Red hot: water management and extreme heat

CLA Land Use Policy Adviser Alice Green offers tips for water resilience in hot weather

Last week, the Met Office issue extreme heat warnings across much of the country. The latest record temperatures follow what has been a significant stretch of hot, dry weather for much of the UK.

One of the hottest summers on record took place in 2018 – along with 1976, 2003 and 2006. It certainly looks from these records that extremes of heat are being experienced more frequently. By 2050 it is expected that such hot weather will become more likely, with the chance of a summer as hot as 2018 increasing from less than 10% to over 50%[i]. Along with the health risks of extreme heat, such high temperatures can cause heat-sensitive systems to fail, potentially leading to localised loss of power and other essential services, such as water.

Water is a precious resource – anyone farming will recognise this more than most. The ease with which we can access water – with a simple turn of the tap at our kitchen sink – means that for much of the British public water scarcity isn’t something that is thought about regularly, if at all. But increasingly it is our reality.

The water resources planning process, which looks at water demand to 2050, has calculated a 4,000m litre water supply deficit per day[ii] based on climate change, population growth and current consumption trends. Part of this needs to be met by users conserving water and using what we have available more efficiently.

It also requires investment in capture and storage so that we can use wet periods to build resilience for the dry, hot weather periods. The CLA published its Water Strategy last year. In it, the CLA calls for continued government grants for on farm reservoirs, funding to support private water supply resilience and for Defra, the Environment Agency and Natural Resources Wales to include water for crops and livestock as an essential use of water in the National Drought Plan.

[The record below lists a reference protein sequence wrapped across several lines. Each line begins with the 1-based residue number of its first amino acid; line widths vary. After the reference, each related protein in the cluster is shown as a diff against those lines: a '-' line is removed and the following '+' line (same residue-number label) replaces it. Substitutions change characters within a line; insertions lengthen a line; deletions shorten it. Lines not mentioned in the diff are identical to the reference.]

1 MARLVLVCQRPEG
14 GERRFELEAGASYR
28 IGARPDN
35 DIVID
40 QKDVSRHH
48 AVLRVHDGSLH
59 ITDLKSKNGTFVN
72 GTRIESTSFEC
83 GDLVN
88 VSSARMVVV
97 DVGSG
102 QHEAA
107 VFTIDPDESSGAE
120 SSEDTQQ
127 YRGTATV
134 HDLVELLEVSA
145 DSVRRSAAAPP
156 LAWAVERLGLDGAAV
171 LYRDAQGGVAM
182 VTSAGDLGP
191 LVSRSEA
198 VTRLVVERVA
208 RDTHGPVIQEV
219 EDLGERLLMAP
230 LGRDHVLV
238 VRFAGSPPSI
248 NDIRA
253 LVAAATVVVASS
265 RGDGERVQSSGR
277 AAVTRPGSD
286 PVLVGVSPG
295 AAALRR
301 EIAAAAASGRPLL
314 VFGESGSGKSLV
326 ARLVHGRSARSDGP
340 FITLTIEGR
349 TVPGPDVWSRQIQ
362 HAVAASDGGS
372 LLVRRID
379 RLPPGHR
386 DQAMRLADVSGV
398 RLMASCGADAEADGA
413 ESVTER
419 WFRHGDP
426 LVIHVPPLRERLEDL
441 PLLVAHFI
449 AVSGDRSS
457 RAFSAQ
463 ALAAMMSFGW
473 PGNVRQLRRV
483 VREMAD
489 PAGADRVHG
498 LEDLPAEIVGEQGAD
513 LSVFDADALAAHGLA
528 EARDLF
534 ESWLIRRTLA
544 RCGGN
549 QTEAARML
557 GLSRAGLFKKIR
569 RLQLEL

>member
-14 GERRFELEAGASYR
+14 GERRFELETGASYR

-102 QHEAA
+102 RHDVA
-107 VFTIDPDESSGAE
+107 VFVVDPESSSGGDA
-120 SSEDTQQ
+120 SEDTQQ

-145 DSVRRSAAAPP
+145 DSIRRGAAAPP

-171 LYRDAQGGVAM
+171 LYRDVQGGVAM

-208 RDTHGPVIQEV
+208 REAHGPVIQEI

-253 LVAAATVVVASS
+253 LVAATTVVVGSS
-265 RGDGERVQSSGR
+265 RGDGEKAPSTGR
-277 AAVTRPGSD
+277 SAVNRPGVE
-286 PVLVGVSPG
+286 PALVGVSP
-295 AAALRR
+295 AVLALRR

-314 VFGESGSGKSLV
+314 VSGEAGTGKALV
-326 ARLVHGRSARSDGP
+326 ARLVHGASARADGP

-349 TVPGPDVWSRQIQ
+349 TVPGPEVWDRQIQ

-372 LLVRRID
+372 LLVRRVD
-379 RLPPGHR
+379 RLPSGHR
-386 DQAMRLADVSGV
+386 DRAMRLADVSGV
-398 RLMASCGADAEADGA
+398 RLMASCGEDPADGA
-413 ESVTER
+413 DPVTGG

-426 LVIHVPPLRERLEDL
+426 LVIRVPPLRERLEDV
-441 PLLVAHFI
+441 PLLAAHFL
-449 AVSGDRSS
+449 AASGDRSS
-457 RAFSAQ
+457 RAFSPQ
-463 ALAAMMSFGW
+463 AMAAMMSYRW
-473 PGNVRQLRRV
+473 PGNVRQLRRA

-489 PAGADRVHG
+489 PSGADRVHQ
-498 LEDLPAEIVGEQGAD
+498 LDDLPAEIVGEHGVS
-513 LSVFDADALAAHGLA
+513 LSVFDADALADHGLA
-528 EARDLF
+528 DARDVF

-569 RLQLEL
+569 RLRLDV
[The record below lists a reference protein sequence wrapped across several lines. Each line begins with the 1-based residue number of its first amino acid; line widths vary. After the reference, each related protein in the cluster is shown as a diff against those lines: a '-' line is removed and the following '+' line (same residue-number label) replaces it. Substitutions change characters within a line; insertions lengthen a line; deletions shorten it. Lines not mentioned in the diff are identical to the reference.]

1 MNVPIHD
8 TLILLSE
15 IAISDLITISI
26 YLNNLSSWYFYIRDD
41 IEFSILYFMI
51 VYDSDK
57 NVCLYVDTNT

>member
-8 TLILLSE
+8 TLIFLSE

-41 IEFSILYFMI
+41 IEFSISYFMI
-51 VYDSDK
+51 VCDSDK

Tips for water resilience in hot weather

Capture and reuse

Admittedly, rainwater harvesting isn’t much use when there isn’t any rain… but forward planning by capturing the water when it is there can help ease the pressure slightly when it isn’t. Check with your local water company to see if you can access grants for rainwater harvesting equipment in your local area. Keep an eye out for future rounds of the government’s Farming Transformation Fund which is currently offering grants for reservoirs.

Timing of irrigation

Try to avoid watering gardens and irrigating crops at the hottest time of day when water more quickly evaporates. Watering when the sun goes down and the weather is cooler ensures irrigation can take place most efficiently. It also means that you avoid using water at times when demand from other users is highest.

Sharing water resources

As part of your estate wide water management plan, think about how you can work with neighbours to build resilience against drought. Work with neighbours to build resilience to dry weather by sharing and trading abstraction licensing quantities. Always ensure you are working within the abstraction limits and conditions as per the licence.

Avoid non-essential uses

Wherever possible, avoid non-essential uses of water and prioritise the water required during the hot period. For example, don’t wash equipment down until temperatures start to reduce again.

Fix leaks and drips

Check for any leaks and fix them. According to the European Environment Agency, a dripping tap can waste as much as one litre of water per hour so even small drips and leaks are important to fix. If you can’t fix them, try and capture the water for use elsewhere. Regularly reading water meters can help to identify leaks.

Water saving fixtures and fittings

Next time you need to buy a white good or other water using fixtures and fittings, check the water efficiency of the appliance. Under the 25 Year Environment Plan, the government has announced mandatory water labelling. For now you might have to seek out the information. Low flow valves can be a cheap way to improve the water efficiency of taps and shower heads.

Create shade

Not strictly water saving, but important to consider for the hot weather: planting trees can help to create all important shade for livestock. Shade from trees can also be beneficial for aquatic animals; positioning trees along rivers can help lower water temperatures in summer and help fish to survive. With temperature extremes expected more frequently, it makes sense to plan ahead and think about adding trees or other structures for additional shade.

Key contact:

Alice Green headshot.jpg
Alice Green Land Use Policy Adviser – Climate and Water